--“The effort to shore up the agreement was under way before the election and isn’t aimed at boxing in Mr. Trump... [The Obama Administration] recognize[s] that there is little they can do from a policy perspective if the incoming administration is determined to scuttle the accord. But they plan to make a forceful case to the president- elect’s team of the grim consequences they believe the U.S. would face if it ended up being blamed for the agreement’s failure.” Full story here. http://on.wsj.com/2fvAqiR

Tweet - @SecDef19: A #nuclear free Iran is critical to Middle East stability http://nyti.ms/2eUIyZ5

A New North Korea policy - “As in so many foreign policy issues, there's considerable confusion about what U.S. policy toward North Korea will look like under President-elect Donald Trump. Pyongyang's expanding nuclear capability will not be something he can ignore,” writes Elise Hu for NPR. “‘The likelihood today of a nuclear catastrophe somewhere in the world is greater than it was than during the Cold War — greater than during the Cold War,’ former U.S. Defense Secretary William Perry said in Seoul a week after the American election.”

--“[Perry] doesn't think a catastrophe will come from a nation launching an actual attack, but rather through an accident. ‘The danger is we blunder into a nuclear war. The reason we are blundering into these positions is that people do not understand the dangers,’ Perry said.” Bruce Klingner, a North Korea expert at the Heritage Foundation added, “Having [an] uncertain Asia policy by Trump, by having the uncertainty of the domestic political crisis in South Korea, and then the uncertainty of what Kim Jong Un would do — it could be a recipe for disaster.” Full article here. http://n.pr/2f2Uo8s

See also - “Can Trump make a deal with North Korea?” by Joel Wit and Richard Sokolsky for The Atlantic. http://theatln.tc/2gGLizo

Tweet - @nukes_of_hazard: @DrJimWalshMIT analyzes the North Korean #nuclear threat & recommends sanctions with diplomacy as a U.S. response http://bit.ly/2gGKTgA

Quick Hits:

--“Sohae Satellite Launching Station: Test Unlikely in the Near Future,” by 38 North. http://bit.ly/2fvhjIT

--“World leaders anxious for Trump's nuclear policy,” by Rebecca Kheel for The Hill. http://bit.ly/2guLiSa

--“Trump and nuclear proliferation: ‘The importance of this issue to our security is clear'” by Brendan Thomas-Noone for The Guardian. http://bit.ly/2f2OMv3

--“Wherever Trump goes, nuclear 'football' to follow,” by Dugald McConnell and Brian Todd for CNN. http://cnn.it/2g2yNg6

--“Work on a solution to reduce threat of nuclear weapons,” by William Hartung for timesunion. http://bit.ly/2fZljig

--“Donald Trump’s Reagan Movement,” by Scott Ritter for The Huffington Post. http://huff.to/2gqzRep

--“Fred Iklé on the Second Nuclear Age,” by Michael Krepon for Arms Control Wonk. http://bit.ly/2fBQa3P

--“Iran begins exporting excess heavy water to comply with nuclear deal,” by Deutsche Welle. http://bit.ly/2f1cHem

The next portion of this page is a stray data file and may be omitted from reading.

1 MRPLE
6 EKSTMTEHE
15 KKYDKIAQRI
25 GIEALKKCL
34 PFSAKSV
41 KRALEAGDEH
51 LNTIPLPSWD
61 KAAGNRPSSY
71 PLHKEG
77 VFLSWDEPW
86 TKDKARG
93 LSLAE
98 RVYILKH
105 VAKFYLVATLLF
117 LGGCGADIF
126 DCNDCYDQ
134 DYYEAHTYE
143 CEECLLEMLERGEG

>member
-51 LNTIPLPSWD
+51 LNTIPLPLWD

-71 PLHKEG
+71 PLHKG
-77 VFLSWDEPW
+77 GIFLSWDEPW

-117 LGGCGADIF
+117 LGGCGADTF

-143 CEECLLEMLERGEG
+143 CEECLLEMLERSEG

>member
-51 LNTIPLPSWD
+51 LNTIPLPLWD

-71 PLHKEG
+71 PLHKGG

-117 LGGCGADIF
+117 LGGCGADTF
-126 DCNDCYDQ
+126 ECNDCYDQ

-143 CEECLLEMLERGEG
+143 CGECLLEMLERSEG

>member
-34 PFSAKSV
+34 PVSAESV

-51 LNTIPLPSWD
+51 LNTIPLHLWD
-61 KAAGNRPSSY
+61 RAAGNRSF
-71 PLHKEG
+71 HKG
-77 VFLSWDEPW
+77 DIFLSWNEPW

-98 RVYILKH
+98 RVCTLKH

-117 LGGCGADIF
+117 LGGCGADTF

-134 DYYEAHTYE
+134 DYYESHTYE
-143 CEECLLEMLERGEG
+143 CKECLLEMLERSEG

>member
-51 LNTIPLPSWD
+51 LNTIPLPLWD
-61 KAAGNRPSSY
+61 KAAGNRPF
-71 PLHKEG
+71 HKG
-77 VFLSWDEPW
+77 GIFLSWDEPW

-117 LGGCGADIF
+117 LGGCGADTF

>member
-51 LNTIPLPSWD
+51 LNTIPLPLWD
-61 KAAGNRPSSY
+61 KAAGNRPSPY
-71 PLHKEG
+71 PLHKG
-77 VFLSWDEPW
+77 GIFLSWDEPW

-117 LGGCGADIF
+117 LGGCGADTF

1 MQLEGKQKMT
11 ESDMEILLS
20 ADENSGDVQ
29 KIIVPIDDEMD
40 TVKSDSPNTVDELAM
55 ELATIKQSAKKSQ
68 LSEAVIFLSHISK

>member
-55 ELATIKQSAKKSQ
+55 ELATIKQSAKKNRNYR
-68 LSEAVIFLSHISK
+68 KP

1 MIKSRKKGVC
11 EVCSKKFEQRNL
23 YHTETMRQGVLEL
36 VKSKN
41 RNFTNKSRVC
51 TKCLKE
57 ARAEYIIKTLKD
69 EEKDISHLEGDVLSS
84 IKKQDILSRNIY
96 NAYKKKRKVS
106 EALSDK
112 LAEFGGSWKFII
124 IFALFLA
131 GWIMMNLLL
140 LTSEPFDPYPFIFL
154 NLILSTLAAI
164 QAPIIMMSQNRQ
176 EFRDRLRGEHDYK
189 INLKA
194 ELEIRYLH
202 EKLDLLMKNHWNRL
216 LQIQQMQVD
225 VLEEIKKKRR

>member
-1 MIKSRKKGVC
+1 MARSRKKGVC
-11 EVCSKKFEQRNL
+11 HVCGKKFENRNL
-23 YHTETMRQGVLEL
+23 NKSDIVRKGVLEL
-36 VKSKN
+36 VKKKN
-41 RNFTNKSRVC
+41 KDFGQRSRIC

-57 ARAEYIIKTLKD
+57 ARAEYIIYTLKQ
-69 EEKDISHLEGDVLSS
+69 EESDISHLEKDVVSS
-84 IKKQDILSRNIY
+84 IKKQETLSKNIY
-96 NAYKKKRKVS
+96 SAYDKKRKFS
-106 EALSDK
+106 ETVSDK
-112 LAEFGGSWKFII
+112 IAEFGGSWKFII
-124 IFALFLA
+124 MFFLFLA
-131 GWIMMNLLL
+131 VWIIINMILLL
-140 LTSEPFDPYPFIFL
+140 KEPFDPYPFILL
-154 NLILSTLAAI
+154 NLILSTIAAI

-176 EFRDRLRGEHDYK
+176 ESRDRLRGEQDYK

--“Russia will keep nuclear-armed on Nato border to counter ‘alliance’s expansion,’” by Brendan Cole for International Business Times. http://bit.ly/2f2XV6L


--“What to Do about Russia’s Rising Profile in the Middle East,” a conversation featuring Anna Borshchevskaya, Thomas Cunningham, Alireza Nader, Aaron Stein and Barbara Slavin, hosted by The Atlantic Council. November 29 at 9:30am, at Atlantic Council, 1030 15th Street NW, 12th Floor (West Tower Elevator), Washington, DC. Details here. http://bit.ly/2ejjWfF

--“Nuclear Policy Talk with Dr. Lassina Zerbo,” a discussion on ‘Advancing Verification Science to Monitor for Nuclear Explosions: The Contribution of the CTBT,’ hosted by George Washington University's Elliott School of International Affairs. November 29 from 4-6pm, The George Washington University - Lindner Commons, 6th Floor of the Elliott School 1957 E St, NW, Washington, DC. Details here. http://bit.ly/2ge36R3

--“The Future of the Command and Control of Our Nuclear Weapons,” by Ploughshares Fund, featuring Eric Schlosser, author of Command and Control and Joe Cirincione, President of Plowshares Fund. At Four Seasons Hotel Seattle, 99 Union St., Seattle, WA on November 29, 2016 from 6:00 to 9:00pm. Details and registration here. http://bit.ly/2frpJT9

--“Should We Fear Russia?” a launch for Dmitri Trenin’s new book of the same name, hosted by the Carnegie Endowment for International Peace featuring William Burns and Andrew Weiss. November 30, 2016 from 10:30am-12pm at The Carnegie Endowment, 1779 Massachusetts Avenue NW Washington, DC 20036-2103. Details here. http://ceip.org/2giitWc

--“Nuclear Explosion Monitoring: 60 Years of Science and Innovation,” by Departments of State and Energy on November 30, 2016 from 1:00pm to 6:15pm. The event is held at Dirksen Senate Office Building, Room 106, First St NE, Washington, DC 20002. Details and RSVP here. http://bit.ly/2fBOnMt

--“Global Security Forum 2016,” by Center for Strategic and International Studies on December 1, 2016 from 8:00am to 4:00pm. The forum will be held at CSIS Headquarters, 1616 Rhode Island Ave. NW, Washington, DC 20036. List of panelists and registration here. http://bit.ly/2ft9fbj